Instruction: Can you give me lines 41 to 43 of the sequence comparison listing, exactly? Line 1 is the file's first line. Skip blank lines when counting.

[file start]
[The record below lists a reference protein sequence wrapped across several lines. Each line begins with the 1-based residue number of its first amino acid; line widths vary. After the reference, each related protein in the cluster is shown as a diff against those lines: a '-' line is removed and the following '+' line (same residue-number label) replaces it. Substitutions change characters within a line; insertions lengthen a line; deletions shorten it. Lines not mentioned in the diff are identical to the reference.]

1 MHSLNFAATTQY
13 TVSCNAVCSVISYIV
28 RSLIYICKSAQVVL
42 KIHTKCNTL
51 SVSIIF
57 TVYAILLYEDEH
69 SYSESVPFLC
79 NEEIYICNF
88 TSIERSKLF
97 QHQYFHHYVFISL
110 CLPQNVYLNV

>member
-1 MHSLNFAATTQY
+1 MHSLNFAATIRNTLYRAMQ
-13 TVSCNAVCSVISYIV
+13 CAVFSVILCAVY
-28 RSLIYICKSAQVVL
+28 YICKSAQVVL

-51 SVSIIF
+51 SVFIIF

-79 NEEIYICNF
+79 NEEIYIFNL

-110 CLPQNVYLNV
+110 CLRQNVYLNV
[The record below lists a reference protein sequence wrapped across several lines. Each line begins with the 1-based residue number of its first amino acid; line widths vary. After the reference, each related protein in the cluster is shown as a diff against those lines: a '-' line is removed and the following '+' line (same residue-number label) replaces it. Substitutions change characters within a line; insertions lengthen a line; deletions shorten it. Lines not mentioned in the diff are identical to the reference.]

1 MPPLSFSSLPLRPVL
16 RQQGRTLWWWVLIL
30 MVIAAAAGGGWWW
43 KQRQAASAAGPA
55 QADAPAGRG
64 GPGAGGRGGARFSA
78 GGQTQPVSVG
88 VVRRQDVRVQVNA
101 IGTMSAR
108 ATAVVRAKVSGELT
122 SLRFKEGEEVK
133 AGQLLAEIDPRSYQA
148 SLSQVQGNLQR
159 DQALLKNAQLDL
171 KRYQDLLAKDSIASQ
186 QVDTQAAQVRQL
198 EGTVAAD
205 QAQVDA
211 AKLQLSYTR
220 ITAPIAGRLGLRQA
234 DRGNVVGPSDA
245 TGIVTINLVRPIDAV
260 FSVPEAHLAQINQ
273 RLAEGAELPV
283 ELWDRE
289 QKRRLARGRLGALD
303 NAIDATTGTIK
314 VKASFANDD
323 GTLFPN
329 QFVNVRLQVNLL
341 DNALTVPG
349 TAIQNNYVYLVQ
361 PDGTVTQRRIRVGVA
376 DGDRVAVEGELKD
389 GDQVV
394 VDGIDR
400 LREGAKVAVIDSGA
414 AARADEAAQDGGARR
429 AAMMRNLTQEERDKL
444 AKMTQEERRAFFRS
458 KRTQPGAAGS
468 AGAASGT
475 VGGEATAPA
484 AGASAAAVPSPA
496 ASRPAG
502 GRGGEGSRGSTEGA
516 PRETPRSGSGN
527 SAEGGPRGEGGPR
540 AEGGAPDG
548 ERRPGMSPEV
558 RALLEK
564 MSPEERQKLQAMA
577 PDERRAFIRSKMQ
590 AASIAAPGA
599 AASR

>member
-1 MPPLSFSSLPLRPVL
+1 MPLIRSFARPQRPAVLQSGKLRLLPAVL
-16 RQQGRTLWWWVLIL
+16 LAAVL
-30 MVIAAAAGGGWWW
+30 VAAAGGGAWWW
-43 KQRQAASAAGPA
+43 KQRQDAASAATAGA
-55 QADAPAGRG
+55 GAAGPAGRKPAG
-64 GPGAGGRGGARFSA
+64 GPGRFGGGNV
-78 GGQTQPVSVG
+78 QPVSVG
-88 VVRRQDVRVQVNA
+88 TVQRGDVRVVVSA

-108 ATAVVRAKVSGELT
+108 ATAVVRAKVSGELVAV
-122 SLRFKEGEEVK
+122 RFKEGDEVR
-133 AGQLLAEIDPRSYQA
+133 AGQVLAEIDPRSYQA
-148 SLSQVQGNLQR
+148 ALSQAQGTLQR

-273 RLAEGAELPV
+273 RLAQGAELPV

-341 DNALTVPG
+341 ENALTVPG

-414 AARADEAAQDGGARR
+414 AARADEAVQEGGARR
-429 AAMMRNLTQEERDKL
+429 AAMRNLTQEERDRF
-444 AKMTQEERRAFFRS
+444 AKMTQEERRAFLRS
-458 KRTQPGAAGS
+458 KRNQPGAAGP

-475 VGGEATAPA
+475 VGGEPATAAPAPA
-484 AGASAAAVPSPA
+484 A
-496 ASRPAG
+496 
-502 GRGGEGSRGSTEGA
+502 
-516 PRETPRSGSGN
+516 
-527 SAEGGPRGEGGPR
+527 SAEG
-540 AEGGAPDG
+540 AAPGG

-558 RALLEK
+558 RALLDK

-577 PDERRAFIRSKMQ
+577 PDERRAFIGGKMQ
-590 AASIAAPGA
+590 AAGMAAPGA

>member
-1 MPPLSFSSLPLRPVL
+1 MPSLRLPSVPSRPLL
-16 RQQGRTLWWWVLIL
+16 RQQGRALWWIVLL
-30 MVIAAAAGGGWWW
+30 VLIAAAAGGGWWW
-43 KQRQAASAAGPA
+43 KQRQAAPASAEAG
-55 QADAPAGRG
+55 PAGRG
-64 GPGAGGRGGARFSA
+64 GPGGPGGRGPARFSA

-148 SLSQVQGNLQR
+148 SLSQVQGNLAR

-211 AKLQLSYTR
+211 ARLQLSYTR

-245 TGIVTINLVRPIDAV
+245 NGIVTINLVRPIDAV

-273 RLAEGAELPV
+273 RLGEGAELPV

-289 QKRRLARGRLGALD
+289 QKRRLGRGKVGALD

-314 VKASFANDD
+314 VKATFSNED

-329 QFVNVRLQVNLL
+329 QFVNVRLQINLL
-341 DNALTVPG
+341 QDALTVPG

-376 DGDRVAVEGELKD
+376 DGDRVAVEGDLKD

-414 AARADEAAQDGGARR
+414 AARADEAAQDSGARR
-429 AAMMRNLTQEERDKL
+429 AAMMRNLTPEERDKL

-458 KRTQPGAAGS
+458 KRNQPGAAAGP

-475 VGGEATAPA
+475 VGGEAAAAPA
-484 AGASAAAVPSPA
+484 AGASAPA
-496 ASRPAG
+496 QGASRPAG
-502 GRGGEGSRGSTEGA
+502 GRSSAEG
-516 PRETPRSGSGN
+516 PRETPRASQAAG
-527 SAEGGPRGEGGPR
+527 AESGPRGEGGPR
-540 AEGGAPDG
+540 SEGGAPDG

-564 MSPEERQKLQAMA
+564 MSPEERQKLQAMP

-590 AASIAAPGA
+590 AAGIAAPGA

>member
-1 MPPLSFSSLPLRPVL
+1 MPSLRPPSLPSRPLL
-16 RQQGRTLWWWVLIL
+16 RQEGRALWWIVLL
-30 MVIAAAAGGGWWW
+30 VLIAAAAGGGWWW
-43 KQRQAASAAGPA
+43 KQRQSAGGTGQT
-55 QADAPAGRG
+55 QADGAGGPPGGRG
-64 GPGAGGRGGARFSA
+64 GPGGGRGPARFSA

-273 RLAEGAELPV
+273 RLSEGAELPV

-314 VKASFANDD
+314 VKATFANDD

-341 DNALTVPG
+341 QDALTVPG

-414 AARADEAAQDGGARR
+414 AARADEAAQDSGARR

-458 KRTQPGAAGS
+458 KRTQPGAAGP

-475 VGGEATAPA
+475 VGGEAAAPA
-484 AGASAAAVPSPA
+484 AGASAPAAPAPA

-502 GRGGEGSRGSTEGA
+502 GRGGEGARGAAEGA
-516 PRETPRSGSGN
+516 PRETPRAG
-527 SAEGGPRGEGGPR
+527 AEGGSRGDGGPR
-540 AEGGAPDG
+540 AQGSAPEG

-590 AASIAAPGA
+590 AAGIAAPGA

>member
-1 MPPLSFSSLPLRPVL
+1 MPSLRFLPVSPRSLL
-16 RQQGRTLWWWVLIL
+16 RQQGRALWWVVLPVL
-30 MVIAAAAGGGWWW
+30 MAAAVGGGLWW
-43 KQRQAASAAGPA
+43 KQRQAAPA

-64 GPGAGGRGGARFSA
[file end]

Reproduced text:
171 KRYQDLLAKDSIASQ
186 QVDTQAAQVRQL
198 EGTVAAD